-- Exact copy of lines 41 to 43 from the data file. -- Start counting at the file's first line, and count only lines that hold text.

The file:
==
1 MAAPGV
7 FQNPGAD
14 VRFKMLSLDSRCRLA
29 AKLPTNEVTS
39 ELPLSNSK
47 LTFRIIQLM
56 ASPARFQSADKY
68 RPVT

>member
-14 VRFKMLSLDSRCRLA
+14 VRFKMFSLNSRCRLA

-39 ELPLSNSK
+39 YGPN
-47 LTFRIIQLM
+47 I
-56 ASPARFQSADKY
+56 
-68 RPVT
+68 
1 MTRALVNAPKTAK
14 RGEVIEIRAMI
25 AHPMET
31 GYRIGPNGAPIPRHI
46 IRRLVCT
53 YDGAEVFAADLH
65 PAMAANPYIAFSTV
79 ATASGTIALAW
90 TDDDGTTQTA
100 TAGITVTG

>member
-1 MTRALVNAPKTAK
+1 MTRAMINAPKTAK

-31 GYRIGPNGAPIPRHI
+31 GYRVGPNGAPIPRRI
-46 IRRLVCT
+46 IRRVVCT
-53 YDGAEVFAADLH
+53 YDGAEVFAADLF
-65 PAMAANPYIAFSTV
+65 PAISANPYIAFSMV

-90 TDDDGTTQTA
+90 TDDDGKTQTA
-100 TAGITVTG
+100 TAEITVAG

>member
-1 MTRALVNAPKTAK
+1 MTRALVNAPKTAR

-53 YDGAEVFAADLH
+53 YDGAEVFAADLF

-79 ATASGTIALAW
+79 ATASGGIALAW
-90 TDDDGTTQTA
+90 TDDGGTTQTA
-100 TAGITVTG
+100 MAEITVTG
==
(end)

-90 TDDDGTTQTA
+90 TDDDGKTQTA
-100 TAGITVTG